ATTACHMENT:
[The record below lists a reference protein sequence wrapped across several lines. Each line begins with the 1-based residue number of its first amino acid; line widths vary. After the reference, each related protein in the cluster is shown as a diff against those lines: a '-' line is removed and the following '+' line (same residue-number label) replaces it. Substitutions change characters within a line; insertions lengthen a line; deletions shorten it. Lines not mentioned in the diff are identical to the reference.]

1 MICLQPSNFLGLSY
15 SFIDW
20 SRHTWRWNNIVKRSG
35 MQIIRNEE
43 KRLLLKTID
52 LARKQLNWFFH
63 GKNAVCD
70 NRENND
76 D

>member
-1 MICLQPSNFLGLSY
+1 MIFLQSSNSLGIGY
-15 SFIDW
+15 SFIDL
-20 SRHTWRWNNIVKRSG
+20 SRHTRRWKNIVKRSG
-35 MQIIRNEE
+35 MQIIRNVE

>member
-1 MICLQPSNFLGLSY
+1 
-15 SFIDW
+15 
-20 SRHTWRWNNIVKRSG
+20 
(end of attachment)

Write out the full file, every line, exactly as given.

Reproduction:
[The record below lists a reference protein sequence wrapped across several lines. Each line begins with the 1-based residue number of its first amino acid; line widths vary. After the reference, each related protein in the cluster is shown as a diff against those lines: a '-' line is removed and the following '+' line (same residue-number label) replaces it. Substitutions change characters within a line; insertions lengthen a line; deletions shorten it. Lines not mentioned in the diff are identical to the reference.]

1 MICLQPSNFLGLSY
15 SFIDW
20 SRHTWRWNNIVKRSG
35 MQIIRNEE
43 KRLLLKTID
52 LARKQLNWFFH
63 GKNAVCD
70 NRENND
76 D

>member
-1 MICLQPSNFLGLSY
+1 MIFLQSSNSLGIGY
-15 SFIDW
+15 SFIDL
-20 SRHTWRWNNIVKRSG
+20 SRHTRRWKNIVKRSG
-35 MQIIRNEE
+35 MQIIRNVE

>member
-1 MICLQPSNFLGLSY
+1 
-15 SFIDW
+15 
-20 SRHTWRWNNIVKRSG
+20 